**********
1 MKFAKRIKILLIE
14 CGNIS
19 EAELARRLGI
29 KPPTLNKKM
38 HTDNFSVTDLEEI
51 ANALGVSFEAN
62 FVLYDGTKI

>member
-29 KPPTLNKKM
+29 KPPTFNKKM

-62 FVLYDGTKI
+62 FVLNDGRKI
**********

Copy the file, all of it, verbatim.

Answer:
1 MKFAKRIKILLIE
14 CGNIS
19 EAELARRLGI
29 KPPTLNKKM
38 HTDNFSVTDLEEI
51 ANALGVSFEAN
62 FVLYDGTKI

>member
-29 KPPTLNKKM
+29 KPPTFNKKM

-62 FVLYDGTKI
+62 FVLNDGRKI